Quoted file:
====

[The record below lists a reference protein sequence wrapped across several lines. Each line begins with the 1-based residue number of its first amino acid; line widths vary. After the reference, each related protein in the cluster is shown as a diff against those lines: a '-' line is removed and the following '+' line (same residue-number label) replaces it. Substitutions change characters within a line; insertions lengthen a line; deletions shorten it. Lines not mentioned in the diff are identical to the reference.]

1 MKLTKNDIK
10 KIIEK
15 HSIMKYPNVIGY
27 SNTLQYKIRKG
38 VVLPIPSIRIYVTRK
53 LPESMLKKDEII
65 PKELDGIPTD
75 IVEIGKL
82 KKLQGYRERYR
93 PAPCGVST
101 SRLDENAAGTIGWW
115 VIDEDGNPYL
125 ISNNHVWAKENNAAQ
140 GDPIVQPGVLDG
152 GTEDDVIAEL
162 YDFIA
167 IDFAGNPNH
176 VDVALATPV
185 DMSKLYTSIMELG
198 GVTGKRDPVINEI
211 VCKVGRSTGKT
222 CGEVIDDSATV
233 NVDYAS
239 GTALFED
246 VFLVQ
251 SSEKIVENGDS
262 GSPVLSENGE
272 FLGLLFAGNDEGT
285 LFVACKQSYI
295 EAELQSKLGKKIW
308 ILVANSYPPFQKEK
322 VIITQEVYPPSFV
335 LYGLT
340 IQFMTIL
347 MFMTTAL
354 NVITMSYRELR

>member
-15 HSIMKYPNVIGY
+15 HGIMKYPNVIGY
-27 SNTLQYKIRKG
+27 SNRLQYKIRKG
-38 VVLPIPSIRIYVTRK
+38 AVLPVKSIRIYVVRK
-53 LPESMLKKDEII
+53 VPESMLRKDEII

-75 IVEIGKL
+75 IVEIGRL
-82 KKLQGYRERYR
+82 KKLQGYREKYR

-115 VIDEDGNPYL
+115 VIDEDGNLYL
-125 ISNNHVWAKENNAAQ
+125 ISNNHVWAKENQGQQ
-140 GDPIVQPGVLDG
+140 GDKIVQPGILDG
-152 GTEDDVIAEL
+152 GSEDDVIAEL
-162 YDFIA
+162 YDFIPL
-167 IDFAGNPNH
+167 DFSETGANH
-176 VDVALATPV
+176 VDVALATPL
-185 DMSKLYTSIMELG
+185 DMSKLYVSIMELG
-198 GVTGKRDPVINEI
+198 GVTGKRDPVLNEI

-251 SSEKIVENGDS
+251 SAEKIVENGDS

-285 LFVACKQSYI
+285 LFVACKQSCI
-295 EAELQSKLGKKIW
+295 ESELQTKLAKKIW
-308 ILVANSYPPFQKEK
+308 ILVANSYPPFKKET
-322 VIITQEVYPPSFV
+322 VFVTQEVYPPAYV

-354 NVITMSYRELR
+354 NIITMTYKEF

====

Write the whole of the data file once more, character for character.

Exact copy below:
[The record below lists a reference protein sequence wrapped across several lines. Each line begins with the 1-based residue number of its first amino acid; line widths vary. After the reference, each related protein in the cluster is shown as a diff against those lines: a '-' line is removed and the following '+' line (same residue-number label) replaces it. Substitutions change characters within a line; insertions lengthen a line; deletions shorten it. Lines not mentioned in the diff are identical to the reference.]

1 MKLTKNDIK
10 KIIEK
15 HSIMKYPNVIGY
27 SNTLQYKIRKG
38 VVLPIPSIRIYVTRK
53 LPESMLKKDEII
65 PKELDGIPTD
75 IVEIGKL
82 KKLQGYRERYR
93 PAPCGVST
101 SRLDENAAGTIGWW
115 VIDEDGNPYL
125 ISNNHVWAKENNAAQ
140 GDPIVQPGVLDG
152 GTEDDVIAEL
162 YDFIA
167 IDFAGNPNH
176 VDVALATPV
185 DMSKLYTSIMELG
198 GVTGKRDPVINEI
211 VCKVGRSTGKT
222 CGEVIDDSATV
233 NVDYAS
239 GTALFED
246 VFLVQ
251 SSEKIVENGDS
262 GSPVLSENGE
272 FLGLLFAGNDEGT
285 LFVACKQSYI
295 EAELQSKLGKKIW
308 ILVANSYPPFQKEK
322 VIITQEVYPPSFV
335 LYGLT
340 IQFMTIL
347 MFMTTAL
354 NVITMSYRELR

>member
-15 HSIMKYPNVIGY
+15 HGIMKYPNVIGY
-27 SNTLQYKIRKG
+27 SNRLQYKIRKG
-38 VVLPIPSIRIYVTRK
+38 AVLPVKSIRIYVVRK
-53 LPESMLKKDEII
+53 VPESMLRKDEII

-75 IVEIGKL
+75 IVEIGRL
-82 KKLQGYRERYR
+82 KKLQGYREKYR

-115 VIDEDGNPYL
+115 VIDEDGNLYL
-125 ISNNHVWAKENNAAQ
+125 ISNNHVWAKENQGQQ
-140 GDPIVQPGVLDG
+140 GDKIVQPGILDG
-152 GTEDDVIAEL
+152 GSEDDVIAEL
-162 YDFIA
+162 YDFIPL
-167 IDFAGNPNH
+167 DFSETGANH
-176 VDVALATPV
+176 VDVALATPL
-185 DMSKLYTSIMELG
+185 DMSKLYVSIMELG
-198 GVTGKRDPVINEI
+198 GVTGKRDPVLNEI

-251 SSEKIVENGDS
+251 SAEKIVENGDS

-285 LFVACKQSYI
+285 LFVACKQSCI
-295 EAELQSKLGKKIW
+295 ESELQTKLAKKIW
-308 ILVANSYPPFQKEK
+308 ILVANSYPPFKKET
-322 VIITQEVYPPSFV
+322 VFVTQEVYPPAYV

-354 NVITMSYRELR
+354 NIITMTYKEF